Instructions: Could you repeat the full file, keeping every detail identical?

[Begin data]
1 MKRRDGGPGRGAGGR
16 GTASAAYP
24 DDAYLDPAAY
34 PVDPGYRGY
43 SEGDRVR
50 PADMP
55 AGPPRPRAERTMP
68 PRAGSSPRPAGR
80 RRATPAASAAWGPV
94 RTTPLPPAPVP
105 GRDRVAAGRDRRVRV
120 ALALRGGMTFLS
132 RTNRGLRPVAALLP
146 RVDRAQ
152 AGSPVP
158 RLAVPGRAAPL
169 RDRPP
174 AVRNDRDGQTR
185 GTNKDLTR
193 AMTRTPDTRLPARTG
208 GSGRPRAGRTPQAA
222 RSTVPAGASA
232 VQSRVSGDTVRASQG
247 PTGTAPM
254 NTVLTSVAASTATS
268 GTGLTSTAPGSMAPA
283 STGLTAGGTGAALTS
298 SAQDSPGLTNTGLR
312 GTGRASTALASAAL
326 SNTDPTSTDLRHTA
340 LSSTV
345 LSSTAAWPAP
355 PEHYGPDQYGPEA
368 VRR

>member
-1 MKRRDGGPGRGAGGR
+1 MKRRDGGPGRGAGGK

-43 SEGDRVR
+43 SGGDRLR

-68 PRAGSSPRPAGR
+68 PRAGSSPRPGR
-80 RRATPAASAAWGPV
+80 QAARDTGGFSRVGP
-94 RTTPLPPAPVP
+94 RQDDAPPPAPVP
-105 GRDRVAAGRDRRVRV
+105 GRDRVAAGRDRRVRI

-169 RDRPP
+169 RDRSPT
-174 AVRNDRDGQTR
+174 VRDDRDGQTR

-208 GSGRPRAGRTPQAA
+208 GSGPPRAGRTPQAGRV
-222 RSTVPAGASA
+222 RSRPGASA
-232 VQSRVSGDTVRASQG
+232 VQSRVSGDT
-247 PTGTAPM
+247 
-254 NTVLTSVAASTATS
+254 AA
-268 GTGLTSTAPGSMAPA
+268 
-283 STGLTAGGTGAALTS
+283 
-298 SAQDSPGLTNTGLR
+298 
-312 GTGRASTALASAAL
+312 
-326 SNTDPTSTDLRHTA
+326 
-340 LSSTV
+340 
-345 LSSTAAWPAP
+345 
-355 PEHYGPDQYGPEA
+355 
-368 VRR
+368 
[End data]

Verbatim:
1 MKRRDGGPGRGAGGR
16 GTASAAYP
24 DDAYLDPAAY
34 PVDPGYRGY
43 SEGDRVR
50 PADMP
55 AGPPRPRAERTMP
68 PRAGSSPRPAGR
80 RRATPAASAAWGPV
94 RTTPLPPAPVP
105 GRDRVAAGRDRRVRV
120 ALALRGGMTFLS
132 RTNRGLRPVAALLP
146 RVDRAQ
152 AGSPVP
158 RLAVPGRAAPL
169 RDRPP
174 AVRNDRDGQTR
185 GTNKDLTR
193 AMTRTPDTRLPARTG
208 GSGRPRAGRTPQAA
222 RSTVPAGASA
232 VQSRVSGDTVRASQG
247 PTGTAPM
254 NTVLTSVAASTATS
268 GTGLTSTAPGSMAPA
283 STGLTAGGTGAALTS
298 SAQDSPGLTNTGLR
312 GTGRASTALASAAL
326 SNTDPTSTDLRHTA
340 LSSTV
345 LSSTAAWPAP
355 PEHYGPDQYGPEA
368 VRR

>member
-1 MKRRDGGPGRGAGGR
+1 MKRRDGGPGRGAGGK

-43 SEGDRVR
+43 SGGDRLR

-68 PRAGSSPRPAGR
+68 PRAGSSPRPGR
-80 RRATPAASAAWGPV
+80 QAARDTGGFSRVGP
-94 RTTPLPPAPVP
+94 RQDDAPPPAPVP
-105 GRDRVAAGRDRRVRV
+105 GRDRVAAGRDRRVRI

-169 RDRPP
+169 RDRSPT
-174 AVRNDRDGQTR
+174 VRDDRDGQTR

-208 GSGRPRAGRTPQAA
+208 GSGPPRAGRTPQAGRV
-222 RSTVPAGASA
+222 RSRPGASA
-232 VQSRVSGDTVRASQG
+232 VQSRVSGDT
-247 PTGTAPM
+247 
-254 NTVLTSVAASTATS
+254 AA
-268 GTGLTSTAPGSMAPA
+268 
-283 STGLTAGGTGAALTS
+283 
-298 SAQDSPGLTNTGLR
+298 
-312 GTGRASTALASAAL
+312 
-326 SNTDPTSTDLRHTA
+326 
-340 LSSTV
+340 
-345 LSSTAAWPAP
+345 
-355 PEHYGPDQYGPEA
+355 
-368 VRR
+368 